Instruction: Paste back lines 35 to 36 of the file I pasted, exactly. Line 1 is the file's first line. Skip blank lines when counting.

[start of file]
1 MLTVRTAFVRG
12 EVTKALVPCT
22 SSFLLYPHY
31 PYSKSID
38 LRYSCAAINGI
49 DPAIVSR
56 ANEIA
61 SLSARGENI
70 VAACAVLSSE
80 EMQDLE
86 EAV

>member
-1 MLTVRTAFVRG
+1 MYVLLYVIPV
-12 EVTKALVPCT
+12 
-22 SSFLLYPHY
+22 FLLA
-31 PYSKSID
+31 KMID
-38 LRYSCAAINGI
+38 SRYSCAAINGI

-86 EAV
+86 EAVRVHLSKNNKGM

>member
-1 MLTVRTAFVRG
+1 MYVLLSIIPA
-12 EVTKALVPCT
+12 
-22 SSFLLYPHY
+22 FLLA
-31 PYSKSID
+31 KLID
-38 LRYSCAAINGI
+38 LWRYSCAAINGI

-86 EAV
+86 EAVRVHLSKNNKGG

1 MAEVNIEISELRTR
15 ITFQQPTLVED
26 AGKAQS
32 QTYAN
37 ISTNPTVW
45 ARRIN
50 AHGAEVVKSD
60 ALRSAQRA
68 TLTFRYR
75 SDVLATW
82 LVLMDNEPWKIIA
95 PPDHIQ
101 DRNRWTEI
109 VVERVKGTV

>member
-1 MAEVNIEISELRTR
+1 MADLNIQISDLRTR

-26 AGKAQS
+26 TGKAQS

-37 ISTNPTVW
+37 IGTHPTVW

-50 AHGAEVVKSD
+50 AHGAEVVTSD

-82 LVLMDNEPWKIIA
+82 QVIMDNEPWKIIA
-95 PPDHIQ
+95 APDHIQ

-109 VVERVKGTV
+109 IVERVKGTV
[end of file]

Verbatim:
+38 LWRYSCAAINGI

-86 EAV